Does a belief that you create your own destiny contradict a belief that everything is as it was meant to be?

This is certainly a philosophical question. Are we really in control of our own destiny, or are we meant to feel we are in control of our own destiny, but when, in fact, it is destiny leading us where we should be going? LOL This gets complicated because in pops religion for some people. I'm a Christian and feel that God has a plan for me (and for others) and I do know I'm here to be the best person I can be, yet I find as I get a little older there is a gnawing that there is something I MUST do before my life on this earth is ended. This is a great debate and everyone will have their opinions on this one. ==new answer== The destiny for all of us is that we grow up to be like the one who created us. This plan is housed within the superconscious mind and is always seeking a way to draw it to our conscious attention through subconscious mind.

The feeling of, meant to be, usually comes from the decision we made before we entered this physical body and no matter how hard you try, you will not make it go away. Most do not remember.

Beyond this, we create in our thoughts the reality we will experience which is then re-created through subconscious mind. It seems that someone else is pulling the strings but actually, we are.

The best way is to make our goals in life count toward our real progression. In religious philosophy, this question is related to that of free-will vs. predestination i.e I make a choice vs. I was meant to make a specific choice. The answer varies somewhat depending on the interpretation however, many of those variances are due to a basic misunderstanding of the question itself. It is better understood as a question of the difference between our perspective on reality and God's (or fate's). The simple explanation is this: "I" am a linear being. I experience reality as a sequence of events. I come to a choice, make it according to my own judgement, and proceed onward along that new path. Hence the concept of free-will. "God", fate, or destiny is a non-linear being, concept, or whatever, existing outside of the flow of events, experiencing all points of time simutaneously. Hence, all choices that will be made, are made, and were made. Hence, predestination. As such, these concepts are not mutually exclusive but instead indicate varying perspectives.

Answer2: The "Logic" of Predestination

Some who believe in predestination reason basically as follows: God is omniscient. He knows everything, even what is going to happen in the future. He knows what each person is going to do with his life, and he already knows the exact moment and manner of each person's death. So, according to their thinking, when the time comes for an individual to make a decision, his choice cannot be other than the way God has foreseen and foreordained it; otherwise, God would not be all-knowing. Does this reasoning seem sound to you? Consider what its logical consequences would be.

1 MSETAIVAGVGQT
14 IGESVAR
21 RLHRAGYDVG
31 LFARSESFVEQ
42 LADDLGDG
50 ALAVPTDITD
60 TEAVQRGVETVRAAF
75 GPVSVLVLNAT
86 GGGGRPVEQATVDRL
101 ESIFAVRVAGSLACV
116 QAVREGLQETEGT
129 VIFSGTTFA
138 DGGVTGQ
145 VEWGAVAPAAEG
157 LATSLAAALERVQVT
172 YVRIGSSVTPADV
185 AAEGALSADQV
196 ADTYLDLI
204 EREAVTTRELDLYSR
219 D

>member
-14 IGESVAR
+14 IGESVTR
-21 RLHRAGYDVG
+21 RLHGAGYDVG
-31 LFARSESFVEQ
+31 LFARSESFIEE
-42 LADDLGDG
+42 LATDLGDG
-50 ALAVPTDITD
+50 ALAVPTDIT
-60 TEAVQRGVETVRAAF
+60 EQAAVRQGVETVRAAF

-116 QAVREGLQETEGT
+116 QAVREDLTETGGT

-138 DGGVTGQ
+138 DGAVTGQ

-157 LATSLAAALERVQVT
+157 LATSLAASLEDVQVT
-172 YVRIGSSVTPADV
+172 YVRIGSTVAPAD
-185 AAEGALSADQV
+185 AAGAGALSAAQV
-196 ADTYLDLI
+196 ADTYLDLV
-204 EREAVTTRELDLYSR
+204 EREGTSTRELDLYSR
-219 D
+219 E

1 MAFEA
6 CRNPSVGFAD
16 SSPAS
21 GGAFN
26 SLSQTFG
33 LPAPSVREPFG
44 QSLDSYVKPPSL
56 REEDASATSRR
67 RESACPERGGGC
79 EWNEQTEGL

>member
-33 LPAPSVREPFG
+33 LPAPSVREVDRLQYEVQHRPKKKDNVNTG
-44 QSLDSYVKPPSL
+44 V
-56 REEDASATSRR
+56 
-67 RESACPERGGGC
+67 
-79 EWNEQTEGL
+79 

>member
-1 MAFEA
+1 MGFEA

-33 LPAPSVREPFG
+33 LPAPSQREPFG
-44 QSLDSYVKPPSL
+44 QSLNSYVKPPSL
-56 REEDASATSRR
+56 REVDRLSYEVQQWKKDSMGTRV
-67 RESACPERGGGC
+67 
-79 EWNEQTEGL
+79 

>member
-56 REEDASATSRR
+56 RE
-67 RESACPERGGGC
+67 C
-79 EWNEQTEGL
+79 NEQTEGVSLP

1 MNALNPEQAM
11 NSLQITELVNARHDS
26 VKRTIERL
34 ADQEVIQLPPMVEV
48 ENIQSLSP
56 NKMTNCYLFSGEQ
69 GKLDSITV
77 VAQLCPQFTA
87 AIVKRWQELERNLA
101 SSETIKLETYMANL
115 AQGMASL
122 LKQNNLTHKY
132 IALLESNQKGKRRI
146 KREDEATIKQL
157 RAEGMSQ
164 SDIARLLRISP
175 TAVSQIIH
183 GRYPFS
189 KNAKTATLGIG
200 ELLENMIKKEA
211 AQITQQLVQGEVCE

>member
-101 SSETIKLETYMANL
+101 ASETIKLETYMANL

If some force has already determined your future, then trying to take care of yourself is useless. Choosing to smoke or not to smoke would make no difference to your health or that of your children. Wearing a seat belt while riding in an automobile would have no effect on your safety. But this is faulty logic. Statistics show that people who take precautions suffer fewer fatal consequences. Carelessness can result in tragedy.

Consider another line of reasoning. If God chooses to foreknow everything, then even before he made Adam and Eve, he would have known that they would disobey him. But when God told Adam that he must not eat from "the tree of the knowledge of good and bad" or he would die, did God already know that Adam would eat from it? (Genesis 2:16, 17) When God told the first couple: "Be fruitful and become many and fill the earth and subdue it, and have in subjection the fish of the sea and the flying creatures of the heavens and every living creature that is moving upon the earth," did he know that their wonderful prospect of life in a paradise was doomed to failure? Of course not.-Genesis 1:28.

Taken to its logical conclusion, the idea that God foreknows all decisions would mean that he is responsible for all that happens-including wars, injustices, and suffering. Is that possible? A clear answer is provided by what God says about himself. (Taken from 5/07 Awake magazine on Jehovah's Witnesses official website)